8 Most Expensive Contracts in NBA History
The National Basketball Association (NBA) is the premier basketball league in the world. With that, players are earning by the millions. Over the years, the NBA has seen some of the most expensive contracts the sporting world has ever seen; a result of constant salary cap increases done through negotiations by the players and management. So, here are the eight most expensive contracts in the history of the NBA:
1. Jamal Murray – $174 Million for Six Years
The sharp-shooting Denver Nuggets guard signed a $174 million contract in 2019 worth over five years. Many questioned the deal when it was initially inked. But after a stellar performance in the 2020 NBA Playoffs, averaging 26.5 points per game, including scoring 50 in two games, it looks like Denver’s rising star is living up to his big contract.
2. Khris Middleton – $178 Million for Five Years
In their quest to win a championship, the Milwaukee Bucks locked sharpshooter Khris Middleton in a five-year contract worth over $178 million. Since then, he has averaged over 20 points and 6 rebounds per game and has also become one of the Bucks' most versatile wing defenders.
3. Tobias Harris – $180 Million for Five Years
After being traded to the Philadelphia 76ers early in 2019, Tobias Harris signed a hefty $180 contract a few months later, signaling the team’s intentions of winning a title as soon as possible. Unfortunately, the Sixers are nowhere near title contention after suffering two early playoff exits with Harris onboard. The Sixers organization may well regret giving Harris that contract as their two All-Stars, Ben Simmons and Joel Embiid, are nearing big paychecks as well.
4. Klay Thompson – $190 Million for Five Years
The Golden State Warriors never hesitated in giving Klay Thompson a huge yet much-deserved $190 million contract in 2019 despite tearing his ACL in the NBA Finals a few months prior. Thompson had already led Golden State to three championships at the time and is already considered as one the most lethal shooters in NBA history.
5. Stephen Curry – $201 Million for Five Years
Klay Thompson’s backcourt partner is the first NBA player to receive a $200 million contract back in 2017, specifically $201 million worth over five years. Before that, Stephen Curry was one of the lowest-paid players in the league, earning $44 million for four years. But after setting the league on fire in the past half-decade, breaking multiple three-point records and winning multiple championships at the same time, Curry’s big contract is only fitting for a player that will soon become a first-ballot Hall of Famer.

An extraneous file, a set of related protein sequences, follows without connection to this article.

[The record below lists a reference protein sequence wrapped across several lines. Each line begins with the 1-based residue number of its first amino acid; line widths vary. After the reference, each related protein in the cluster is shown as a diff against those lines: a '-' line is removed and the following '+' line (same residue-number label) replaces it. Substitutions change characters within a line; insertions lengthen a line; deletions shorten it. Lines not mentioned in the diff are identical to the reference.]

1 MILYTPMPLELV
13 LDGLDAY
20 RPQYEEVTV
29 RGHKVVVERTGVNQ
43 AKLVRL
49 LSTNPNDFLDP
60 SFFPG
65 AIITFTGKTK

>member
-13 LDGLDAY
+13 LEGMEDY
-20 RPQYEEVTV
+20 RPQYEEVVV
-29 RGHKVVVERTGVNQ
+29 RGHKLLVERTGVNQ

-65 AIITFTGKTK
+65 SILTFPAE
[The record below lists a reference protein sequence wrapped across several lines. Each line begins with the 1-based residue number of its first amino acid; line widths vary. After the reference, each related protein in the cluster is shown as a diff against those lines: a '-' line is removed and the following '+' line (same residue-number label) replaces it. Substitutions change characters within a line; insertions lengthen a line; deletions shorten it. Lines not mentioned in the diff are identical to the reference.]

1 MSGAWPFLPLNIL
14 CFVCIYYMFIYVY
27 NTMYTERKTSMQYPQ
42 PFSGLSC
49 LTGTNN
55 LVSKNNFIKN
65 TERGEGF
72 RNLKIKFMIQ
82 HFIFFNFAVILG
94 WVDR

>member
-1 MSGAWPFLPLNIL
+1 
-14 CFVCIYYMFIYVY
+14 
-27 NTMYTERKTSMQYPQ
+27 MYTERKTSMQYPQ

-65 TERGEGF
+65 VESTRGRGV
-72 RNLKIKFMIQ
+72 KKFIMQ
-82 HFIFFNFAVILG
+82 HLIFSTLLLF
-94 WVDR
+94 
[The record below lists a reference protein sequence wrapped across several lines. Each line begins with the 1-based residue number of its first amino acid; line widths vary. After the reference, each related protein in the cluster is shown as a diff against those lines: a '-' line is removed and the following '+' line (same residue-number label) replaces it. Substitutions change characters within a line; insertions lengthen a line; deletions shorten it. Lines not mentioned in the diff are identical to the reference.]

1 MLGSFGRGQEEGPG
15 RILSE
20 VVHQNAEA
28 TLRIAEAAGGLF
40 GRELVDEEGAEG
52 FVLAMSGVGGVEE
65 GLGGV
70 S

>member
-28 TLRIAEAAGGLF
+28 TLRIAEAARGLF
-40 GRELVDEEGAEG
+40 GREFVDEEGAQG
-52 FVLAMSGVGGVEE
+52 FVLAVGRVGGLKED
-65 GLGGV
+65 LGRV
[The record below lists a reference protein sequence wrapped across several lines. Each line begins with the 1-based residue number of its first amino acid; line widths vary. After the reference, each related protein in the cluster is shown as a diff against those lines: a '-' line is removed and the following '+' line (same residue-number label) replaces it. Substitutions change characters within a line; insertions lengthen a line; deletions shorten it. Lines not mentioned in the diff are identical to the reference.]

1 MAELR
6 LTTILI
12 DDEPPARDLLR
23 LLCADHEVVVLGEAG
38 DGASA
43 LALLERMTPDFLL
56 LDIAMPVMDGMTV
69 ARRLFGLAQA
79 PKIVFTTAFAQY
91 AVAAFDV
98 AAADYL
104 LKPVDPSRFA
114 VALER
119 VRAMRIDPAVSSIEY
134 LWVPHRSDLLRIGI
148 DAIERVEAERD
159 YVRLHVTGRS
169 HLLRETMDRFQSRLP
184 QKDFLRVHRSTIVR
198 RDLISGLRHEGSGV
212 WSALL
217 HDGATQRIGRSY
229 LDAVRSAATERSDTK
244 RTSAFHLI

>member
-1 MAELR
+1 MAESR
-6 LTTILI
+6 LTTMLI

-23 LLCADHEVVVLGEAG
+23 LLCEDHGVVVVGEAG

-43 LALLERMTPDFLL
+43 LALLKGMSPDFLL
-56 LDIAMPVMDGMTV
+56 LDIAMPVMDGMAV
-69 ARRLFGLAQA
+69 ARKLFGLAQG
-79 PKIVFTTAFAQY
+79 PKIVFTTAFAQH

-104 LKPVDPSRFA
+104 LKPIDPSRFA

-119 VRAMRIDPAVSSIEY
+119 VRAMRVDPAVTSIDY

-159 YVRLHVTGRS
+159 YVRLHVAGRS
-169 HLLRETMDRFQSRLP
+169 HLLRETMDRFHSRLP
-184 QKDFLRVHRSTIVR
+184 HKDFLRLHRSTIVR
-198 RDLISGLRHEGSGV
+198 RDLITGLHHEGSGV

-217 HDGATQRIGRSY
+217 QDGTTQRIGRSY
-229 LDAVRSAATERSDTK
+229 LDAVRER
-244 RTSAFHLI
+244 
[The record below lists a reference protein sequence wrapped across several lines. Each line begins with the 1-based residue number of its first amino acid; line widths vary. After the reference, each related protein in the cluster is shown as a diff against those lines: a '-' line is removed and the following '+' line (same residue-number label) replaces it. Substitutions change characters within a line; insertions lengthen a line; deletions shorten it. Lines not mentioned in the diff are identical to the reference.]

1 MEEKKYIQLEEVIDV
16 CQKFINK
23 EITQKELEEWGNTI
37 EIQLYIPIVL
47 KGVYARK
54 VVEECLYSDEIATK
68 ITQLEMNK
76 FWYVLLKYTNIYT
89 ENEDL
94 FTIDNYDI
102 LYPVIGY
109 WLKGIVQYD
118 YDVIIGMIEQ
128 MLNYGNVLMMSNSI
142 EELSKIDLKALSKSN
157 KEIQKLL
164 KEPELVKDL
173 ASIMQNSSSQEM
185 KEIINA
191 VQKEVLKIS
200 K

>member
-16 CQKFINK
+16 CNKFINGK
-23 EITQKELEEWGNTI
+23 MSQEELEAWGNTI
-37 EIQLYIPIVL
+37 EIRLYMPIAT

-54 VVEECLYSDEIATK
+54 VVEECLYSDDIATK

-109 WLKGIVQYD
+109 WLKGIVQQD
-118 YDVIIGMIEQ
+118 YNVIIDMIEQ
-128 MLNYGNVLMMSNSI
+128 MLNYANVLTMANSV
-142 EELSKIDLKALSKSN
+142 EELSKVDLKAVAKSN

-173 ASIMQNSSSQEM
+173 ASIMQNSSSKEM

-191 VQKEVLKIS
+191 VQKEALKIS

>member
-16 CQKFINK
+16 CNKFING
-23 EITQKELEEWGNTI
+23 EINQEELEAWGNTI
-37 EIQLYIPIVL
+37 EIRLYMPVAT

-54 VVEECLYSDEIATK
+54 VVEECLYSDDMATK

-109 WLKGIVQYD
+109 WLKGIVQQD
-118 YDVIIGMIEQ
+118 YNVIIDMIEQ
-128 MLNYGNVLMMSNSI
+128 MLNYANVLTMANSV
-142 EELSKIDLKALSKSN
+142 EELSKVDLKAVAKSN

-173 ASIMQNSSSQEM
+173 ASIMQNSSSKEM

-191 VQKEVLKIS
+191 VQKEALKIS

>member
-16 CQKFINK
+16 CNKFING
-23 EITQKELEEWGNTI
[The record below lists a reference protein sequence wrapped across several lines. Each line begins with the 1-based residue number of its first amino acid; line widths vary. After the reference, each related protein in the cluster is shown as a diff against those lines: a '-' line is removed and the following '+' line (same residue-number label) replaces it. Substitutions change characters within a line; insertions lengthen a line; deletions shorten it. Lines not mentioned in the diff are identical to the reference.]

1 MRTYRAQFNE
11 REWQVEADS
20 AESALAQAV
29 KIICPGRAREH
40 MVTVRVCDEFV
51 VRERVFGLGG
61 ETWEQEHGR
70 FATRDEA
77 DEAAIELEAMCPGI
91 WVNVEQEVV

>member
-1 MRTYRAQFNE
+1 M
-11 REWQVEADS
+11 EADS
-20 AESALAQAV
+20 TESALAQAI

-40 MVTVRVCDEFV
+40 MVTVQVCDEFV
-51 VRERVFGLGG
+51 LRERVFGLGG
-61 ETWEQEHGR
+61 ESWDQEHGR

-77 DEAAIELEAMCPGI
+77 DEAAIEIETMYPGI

6. Russell Westbrook – $207 Million for Five Years
After Curry signed the biggest contract in NBA history, it only took a few months for Russell Westbrook to become the highest-paid player in NBA history. Westbrook had earned his dues as probably the greatest player to ever don the Oklahoma City Thunder jersey, even breaking Oscar Robertson’s 55-year old record of most triple-doubles achieved in a single season. Unfortunately, Westbrook would never finish his career in Oklahoma after getting traded to the Houston Rockets in 2019. The Rockets would absorb the remainder of Westbrook’s massive contract.
7. James Harden – $228 Million for Five Years
The cornerstone of the Houston Rockets franchise for nearly a decade now, James Harden inked a five-year, $228 million contract back in 2017. The seven-time All-Star has broken numerous scoring records during his tenure with the Rockets and looks to break even more as he continues to rack up multiple 30-point games in the next few seasons. Harden and Westbrook’s team-up isn’t only seen as a reunion from the two former Thunder players, but also an eye-opener as both are the highest-paid backcourt duo in the league’s history, nearly earning half a billion dollars combined.
8. Damian Lillard – $257 Million for Six Years
From two players earning half a billion dollars to a single player earning a quarter of a billion dollars, Damian Lillard has currently the most expensive contract in NBA history. After starting his career with the Portland Trailblazers in 2012, Lillard has stayed with the team ever since. His herculean playoff performances have made him a Blazer legend, and when he was up for a supermax extension in 2019, management never hesitated to splash in the cash; ‘Dame Dolla’ not just on the court, but off the court as well.
The NBA has certainly come a long way since paying their players for $12,000 in the 1950s. As the league continues to become a global sport, and with inflation also contributing to the ever-increasing salary cap, it won’t be long before the basketball will see its first billion-dollar earner in the near future.